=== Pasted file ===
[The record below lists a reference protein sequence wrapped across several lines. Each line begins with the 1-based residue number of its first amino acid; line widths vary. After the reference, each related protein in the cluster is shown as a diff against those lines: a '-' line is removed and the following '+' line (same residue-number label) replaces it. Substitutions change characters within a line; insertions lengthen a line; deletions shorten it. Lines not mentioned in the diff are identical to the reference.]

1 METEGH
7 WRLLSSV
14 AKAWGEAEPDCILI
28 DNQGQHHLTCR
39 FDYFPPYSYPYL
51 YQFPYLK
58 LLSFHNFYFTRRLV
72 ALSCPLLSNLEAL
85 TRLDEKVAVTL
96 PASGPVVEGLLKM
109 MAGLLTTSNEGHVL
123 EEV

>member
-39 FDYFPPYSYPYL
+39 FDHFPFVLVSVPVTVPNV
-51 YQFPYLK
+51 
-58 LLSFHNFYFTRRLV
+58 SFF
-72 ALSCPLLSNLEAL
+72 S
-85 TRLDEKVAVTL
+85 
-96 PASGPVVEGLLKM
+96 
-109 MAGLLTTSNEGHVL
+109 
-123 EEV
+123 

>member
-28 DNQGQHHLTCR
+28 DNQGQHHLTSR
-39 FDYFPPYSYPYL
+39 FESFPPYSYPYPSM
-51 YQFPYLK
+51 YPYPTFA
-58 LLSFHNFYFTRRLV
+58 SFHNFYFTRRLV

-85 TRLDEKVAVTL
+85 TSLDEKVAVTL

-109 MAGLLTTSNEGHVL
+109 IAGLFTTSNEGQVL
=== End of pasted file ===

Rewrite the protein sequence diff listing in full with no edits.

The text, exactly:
[The record below lists a reference protein sequence wrapped across several lines. Each line begins with the 1-based residue number of its first amino acid; line widths vary. After the reference, each related protein in the cluster is shown as a diff against those lines: a '-' line is removed and the following '+' line (same residue-number label) replaces it. Substitutions change characters within a line; insertions lengthen a line; deletions shorten it. Lines not mentioned in the diff are identical to the reference.]

1 METEGH
7 WRLLSSV
14 AKAWGEAEPDCILI
28 DNQGQHHLTCR
39 FDYFPPYSYPYL
51 YQFPYLK
58 LLSFHNFYFTRRLV
72 ALSCPLLSNLEAL
85 TRLDEKVAVTL
96 PASGPVVEGLLKM
109 MAGLLTTSNEGHVL
123 EEV

>member
-39 FDYFPPYSYPYL
+39 FDHFPFVLVSVPVTVPNV
-51 YQFPYLK
+51 
-58 LLSFHNFYFTRRLV
+58 SFF
-72 ALSCPLLSNLEAL
+72 S
-85 TRLDEKVAVTL
+85 
-96 PASGPVVEGLLKM
+96 
-109 MAGLLTTSNEGHVL
+109 
-123 EEV
+123 

>member
-28 DNQGQHHLTCR
+28 DNQGQHHLTSR
-39 FDYFPPYSYPYL
+39 FESFPPYSYPYPSM
-51 YQFPYLK
+51 YPYPTFA
-58 LLSFHNFYFTRRLV
+58 SFHNFYFTRRLV

-85 TRLDEKVAVTL
+85 TSLDEKVAVTL

-109 MAGLLTTSNEGHVL
+109 IAGLFTTSNEGQVL